As we strive to provide the most advanced care possible to our patients with vascular disease, there is one area of our practice that stands out as being as archaic as cellophane wrapping of aneurysms: the process of finding a job.
Instead of an enlightening quest to find the perfect practice, many graduating vascular fellows have found it to be a tiring and laborious process. The excitement around the opportunity to finally do what we have trained so long and hard to do has been eclipsed in frustration by a disorganized and antiquated interview process.
The business side of medicine has very much been on display in the popular media with the institution of new healthcare reform legislation. No financially viable business would fly a client halfway across the country to find out if they’re a ‘good guy’ prior to discussing a potential deal. This should not be the routine in medicine, either.
I implore vascular surgeons to utilize technology to modernize the process of expanding their practice. Replace the ‘good old boy’ and device rep networks with posts on the Society for Vascular Surgery (SVS) Job bank. Loose the recruiters and write a concise description of your current practice and what you have to offer. Replace the mandatory meet and greet first interview with a video conference via SKYPE. This will obviate the need to clear your schedule for the day and shelve the awkward interview in the operating theater.
A colleague of mine has equated interviewing for a vascular surgery job with trying to buy a used car without knowing the price. Even if it requires a non-disclosure agreement, opening the books to a prospective partner early in the interview process is vital. In addition to demonstrating integrity and building good will, it validates your case mix and volume. Without this knowledge, an applicant cannot make an informed decision to join a practice.
Most importantly, be professional. If a candidate is not what you’re looking for, be straightforward and tactful. Communicate; don’t string someone along in case another prospect falls through.
For those of you who are getting ready to or are still looking for your first job- do your homework. Converse with your faculty members, get in touch with the local device reps, and talk to former fellows about your job prospects. On the interview don’t hesitate to pull the ancillary staff aside for their opinion of the group. One of my co-fellows did this and learned that the surgeon had not booked a case in the operating room for six months. The hospital administrators confessed that they were interviewing to replace the surgeon, not hire on a partner.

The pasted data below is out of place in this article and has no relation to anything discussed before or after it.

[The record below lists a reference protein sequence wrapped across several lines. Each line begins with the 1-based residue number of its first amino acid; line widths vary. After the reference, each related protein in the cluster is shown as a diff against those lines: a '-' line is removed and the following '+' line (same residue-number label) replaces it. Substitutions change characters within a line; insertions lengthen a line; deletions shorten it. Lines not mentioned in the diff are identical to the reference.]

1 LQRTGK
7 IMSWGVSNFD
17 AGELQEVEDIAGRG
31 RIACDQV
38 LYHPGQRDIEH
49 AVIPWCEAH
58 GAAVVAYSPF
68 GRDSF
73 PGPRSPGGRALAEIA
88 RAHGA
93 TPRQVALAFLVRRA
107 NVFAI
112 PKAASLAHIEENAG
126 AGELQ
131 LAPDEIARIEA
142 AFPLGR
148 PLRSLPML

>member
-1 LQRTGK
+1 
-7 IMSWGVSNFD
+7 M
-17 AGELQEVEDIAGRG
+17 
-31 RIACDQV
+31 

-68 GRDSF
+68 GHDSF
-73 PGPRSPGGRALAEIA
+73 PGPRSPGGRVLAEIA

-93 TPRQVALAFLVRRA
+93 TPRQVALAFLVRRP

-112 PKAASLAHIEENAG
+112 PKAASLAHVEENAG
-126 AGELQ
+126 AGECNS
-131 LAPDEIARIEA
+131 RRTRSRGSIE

There are a multitude of resources available to arm yourself when it comes to contract negotiations. Read “The Physician’s Comprehensive Guide to Negotiating” (SEAK, Inc.) by Steven Babitsky and James J. Mangraviti, Jr. I obtained a copy through interlibrary loan and read it in two days between cases. It is well worth the small time investment.
Call your institution’s physician contract liaison to review a sample contract and gain access to the MGMA physician salary survey. Remember these data includes responses from vascular surgeons in both private practice and academics and may not reflect your true market value. Talk to the fellows who graduated before you to get an idea of what range of offers are out there.
Attend regional and national vascular surgery conferences to network and gain leads. The SVS young surgeon’s forum at the annual meeting is a good introduction into the job search process. The most comprehensive review to date is the Mote Vascular Symposium put on by Dr. Russell H. Samson’s group out of Sarasota, FL. Beg, borrow, or steal the weekend off to attend this meeting.
Our goal as graduating fellows is to not only provide exceptional care to the patients with vascular disease in the communities we join, but to modernize the practice of our partners. Whether this means an aggressive endovascular approach to aneurysmal disease or overseeing the redesign of the practice’s website, by virtue of training in the information age we are well prepared.
Every page of this newspaper is geared toward making us better vascular surgeons. So please, let’s start by bringing the interview process in to the 21st century.
Christopher Everett, M.D., is a Vascular Surgery Fellow, year two, at the Greenville University Hospital Medical Center, Greenville, SC.